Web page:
(Bloomberg) -- Not even the dollar’s swoon is helping the Turkish lira, which is being weighed down by a widening current-account deficit and an outflow of foreign capital.
The currency fell as much as 1.4% against the dollar Tuesday, its third successive decline, defying attempts by state-run lenders to stem the selloff. On Monday, it tumbled the most since April in intraday trading, hovering close to the psychological 7-per-dollar mark.
Turkish state-run banks have sold about $2 billion to support the lira this week, according to three people with knowledge of the matter. While the lenders don’t comment on their activities in the foreign-exchange market, traders say such interventions have kept the currency in a tight range for more than a month.
“Seems like a big battle is under way this morning again around the lira, with state banks very active in its defense,” said Timothy Ash, a strategist at BlueBay Asset Management in London. “The lira is now a heavily managed exchange rate.”
The lira’s weakness looks starker when set against the deepening losses in the dollar, analysts said. The U.S. currency as measured by the Bloomberg Dollar Index has retreated to a two-year low and is heading for a fourth monthly decline.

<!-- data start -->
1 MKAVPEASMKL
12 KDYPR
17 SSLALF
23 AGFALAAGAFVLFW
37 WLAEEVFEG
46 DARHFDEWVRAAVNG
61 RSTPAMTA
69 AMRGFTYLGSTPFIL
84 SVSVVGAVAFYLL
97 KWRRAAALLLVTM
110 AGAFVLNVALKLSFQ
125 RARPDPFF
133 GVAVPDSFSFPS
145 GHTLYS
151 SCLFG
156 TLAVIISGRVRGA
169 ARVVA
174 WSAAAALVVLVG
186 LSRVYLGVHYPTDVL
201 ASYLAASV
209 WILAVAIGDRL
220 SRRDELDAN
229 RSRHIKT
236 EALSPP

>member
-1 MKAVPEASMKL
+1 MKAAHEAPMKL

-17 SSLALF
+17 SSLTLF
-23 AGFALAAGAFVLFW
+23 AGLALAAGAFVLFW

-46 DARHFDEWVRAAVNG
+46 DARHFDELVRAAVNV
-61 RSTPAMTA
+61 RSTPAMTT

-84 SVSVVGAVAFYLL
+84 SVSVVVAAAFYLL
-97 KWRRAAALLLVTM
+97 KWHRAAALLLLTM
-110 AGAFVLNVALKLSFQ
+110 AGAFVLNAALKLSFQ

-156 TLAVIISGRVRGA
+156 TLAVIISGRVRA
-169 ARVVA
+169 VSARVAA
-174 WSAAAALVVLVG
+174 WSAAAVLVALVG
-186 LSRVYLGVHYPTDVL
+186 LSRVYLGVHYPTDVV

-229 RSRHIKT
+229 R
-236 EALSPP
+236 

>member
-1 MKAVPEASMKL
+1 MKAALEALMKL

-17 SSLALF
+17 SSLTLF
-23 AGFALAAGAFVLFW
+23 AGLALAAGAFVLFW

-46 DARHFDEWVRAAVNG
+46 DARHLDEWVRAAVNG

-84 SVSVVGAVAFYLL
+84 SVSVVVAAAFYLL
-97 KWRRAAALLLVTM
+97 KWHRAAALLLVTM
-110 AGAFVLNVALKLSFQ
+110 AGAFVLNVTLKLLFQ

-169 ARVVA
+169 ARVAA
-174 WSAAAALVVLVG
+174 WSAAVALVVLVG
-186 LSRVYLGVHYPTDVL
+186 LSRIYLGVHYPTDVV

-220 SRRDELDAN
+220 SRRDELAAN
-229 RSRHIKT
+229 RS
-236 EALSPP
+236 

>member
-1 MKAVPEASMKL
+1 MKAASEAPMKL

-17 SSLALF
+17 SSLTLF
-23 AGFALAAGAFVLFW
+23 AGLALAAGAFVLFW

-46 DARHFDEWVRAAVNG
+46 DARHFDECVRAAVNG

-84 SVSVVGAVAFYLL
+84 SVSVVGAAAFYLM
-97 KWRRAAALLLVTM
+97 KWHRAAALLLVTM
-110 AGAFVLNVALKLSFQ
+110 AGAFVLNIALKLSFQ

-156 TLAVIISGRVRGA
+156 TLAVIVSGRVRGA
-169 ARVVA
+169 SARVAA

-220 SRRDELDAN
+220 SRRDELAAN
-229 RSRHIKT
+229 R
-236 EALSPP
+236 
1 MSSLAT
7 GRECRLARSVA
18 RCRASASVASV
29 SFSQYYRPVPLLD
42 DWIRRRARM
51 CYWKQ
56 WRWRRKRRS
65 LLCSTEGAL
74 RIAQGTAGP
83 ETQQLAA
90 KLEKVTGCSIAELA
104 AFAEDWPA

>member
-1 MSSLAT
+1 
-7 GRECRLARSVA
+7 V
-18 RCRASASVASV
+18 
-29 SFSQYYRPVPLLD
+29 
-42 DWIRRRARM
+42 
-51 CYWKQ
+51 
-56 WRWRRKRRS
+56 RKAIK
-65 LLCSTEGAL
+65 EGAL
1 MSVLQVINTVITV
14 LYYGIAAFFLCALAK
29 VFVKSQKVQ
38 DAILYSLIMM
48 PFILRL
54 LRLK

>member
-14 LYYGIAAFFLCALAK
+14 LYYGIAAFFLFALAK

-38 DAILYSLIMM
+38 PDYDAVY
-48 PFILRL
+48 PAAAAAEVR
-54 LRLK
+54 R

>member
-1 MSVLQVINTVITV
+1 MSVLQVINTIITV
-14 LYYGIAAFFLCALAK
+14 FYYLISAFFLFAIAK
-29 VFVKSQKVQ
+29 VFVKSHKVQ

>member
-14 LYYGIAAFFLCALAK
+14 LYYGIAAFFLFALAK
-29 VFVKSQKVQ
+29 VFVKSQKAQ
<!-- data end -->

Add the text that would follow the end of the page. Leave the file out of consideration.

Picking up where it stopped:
It also lays bare the cost of economic policy in Turkey this year. While a front-loaded easing cycle and state-sponsored credit binge have softened the blow from the coronavirus pandemic, they have exacerbated the economy’s vulnerabilities and left the currency exposed.
Meanwhile, an attempt to contain volatility in the lira by restricting foreign investors’ ability to trade the currency has compounded a flight from Turkish assets. Foreigners have pulled more than $12 billion out of the local-currency bond and equity markets in the past 12 months.
The current-account balance swung back to a deficit in December and analysts in a Bloomberg survey project it will widen to 2% of gross domestic product for 2020. The fiscal shortfall may more than double in the year to 6.5% of output.
Apart from the Argentinian peso, the Turkish lira is the only major emerging-market currency to have fallen since the dollar peaked on March 23, unable to catch a break from the prospect of looser financial conditions that a weaker U.S. currency affords their economies.
The underperformance is telling given how much money authorities have spent on currency interventions. Turkey’s gross currency reserves have dropped almost 40% since the beginning of the year to $49.2 billion. Reserves including gold stand at $89.4 billion. As of the end of June, $54.4 billion of that was money borrowed through short-term swaps, central bank data showed
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